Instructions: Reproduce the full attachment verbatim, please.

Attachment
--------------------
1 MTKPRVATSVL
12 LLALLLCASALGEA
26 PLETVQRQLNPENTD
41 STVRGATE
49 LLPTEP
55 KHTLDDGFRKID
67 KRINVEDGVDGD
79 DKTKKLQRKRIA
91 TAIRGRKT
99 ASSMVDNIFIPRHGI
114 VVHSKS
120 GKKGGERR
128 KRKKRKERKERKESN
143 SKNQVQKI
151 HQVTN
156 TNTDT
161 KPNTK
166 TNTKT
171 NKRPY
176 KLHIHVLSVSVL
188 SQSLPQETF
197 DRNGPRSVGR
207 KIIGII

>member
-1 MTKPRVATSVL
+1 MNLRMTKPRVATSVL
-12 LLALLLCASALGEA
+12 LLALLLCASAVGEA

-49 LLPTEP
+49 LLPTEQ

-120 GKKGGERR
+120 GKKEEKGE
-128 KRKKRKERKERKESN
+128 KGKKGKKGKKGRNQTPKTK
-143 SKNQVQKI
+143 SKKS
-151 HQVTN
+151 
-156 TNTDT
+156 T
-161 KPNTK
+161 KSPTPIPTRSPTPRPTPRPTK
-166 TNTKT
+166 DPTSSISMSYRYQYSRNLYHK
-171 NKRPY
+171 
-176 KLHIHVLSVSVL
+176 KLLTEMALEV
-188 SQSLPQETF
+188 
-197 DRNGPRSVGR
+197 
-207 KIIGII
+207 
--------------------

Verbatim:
1 MTKPRVATSVL
12 LLALLLCASALGEA
26 PLETVQRQLNPENTD
41 STVRGATE
49 LLPTEP
55 KHTLDDGFRKID
67 KRINVEDGVDGD
79 DKTKKLQRKRIA
91 TAIRGRKT
99 ASSMVDNIFIPRHGI
114 VVHSKS
120 GKKGGERR
128 KRKKRKERKERKESN
143 SKNQVQKI
151 HQVTN
156 TNTDT
161 KPNTK
166 TNTKT
171 NKRPY
176 KLHIHVLSVSVL
188 SQSLPQETF
197 DRNGPRSVGR
207 KIIGII

>member
-1 MTKPRVATSVL
+1 MNLRMTKPRVATSVL
-12 LLALLLCASALGEA
+12 LLALLLCASAVGEA

-49 LLPTEP
+49 LLPTEQ

-120 GKKGGERR
+120 GKKEEKGE
-128 KRKKRKERKERKESN
+128 KGKKGKKGKKGRNQTPKTK
-143 SKNQVQKI
+143 SKKS
-151 HQVTN
+151 
-156 TNTDT
+156 T
-161 KPNTK
+161 KSPTPIPTRSPTPRPTPRPTK
-166 TNTKT
+166 DPTSSISMSYRYQYSRNLYHK
-171 NKRPY
+171 
-176 KLHIHVLSVSVL
+176 KLLTEMALEV
-188 SQSLPQETF
+188 
-197 DRNGPRSVGR
+197 
-207 KIIGII
+207 